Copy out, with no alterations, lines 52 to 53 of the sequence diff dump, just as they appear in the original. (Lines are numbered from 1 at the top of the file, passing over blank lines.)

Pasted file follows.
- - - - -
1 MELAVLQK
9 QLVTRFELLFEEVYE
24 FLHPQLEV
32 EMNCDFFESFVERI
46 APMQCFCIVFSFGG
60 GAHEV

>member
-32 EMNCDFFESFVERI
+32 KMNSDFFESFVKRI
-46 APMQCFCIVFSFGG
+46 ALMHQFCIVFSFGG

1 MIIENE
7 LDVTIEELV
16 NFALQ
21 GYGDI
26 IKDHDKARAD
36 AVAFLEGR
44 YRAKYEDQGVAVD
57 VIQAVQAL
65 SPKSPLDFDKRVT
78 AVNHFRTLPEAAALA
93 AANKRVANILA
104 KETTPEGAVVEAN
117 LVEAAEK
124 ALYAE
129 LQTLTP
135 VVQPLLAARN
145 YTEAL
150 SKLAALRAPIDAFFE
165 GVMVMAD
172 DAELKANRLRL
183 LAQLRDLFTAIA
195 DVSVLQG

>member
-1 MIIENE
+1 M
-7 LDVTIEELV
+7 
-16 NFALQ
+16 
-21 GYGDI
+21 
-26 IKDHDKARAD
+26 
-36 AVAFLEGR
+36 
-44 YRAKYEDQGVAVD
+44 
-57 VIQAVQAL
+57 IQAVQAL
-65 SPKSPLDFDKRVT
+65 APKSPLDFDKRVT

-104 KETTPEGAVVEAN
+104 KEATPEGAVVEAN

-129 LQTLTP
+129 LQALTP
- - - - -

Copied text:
+65 APKSPLDFDKRVT

-104 KETTPEGAVVEAN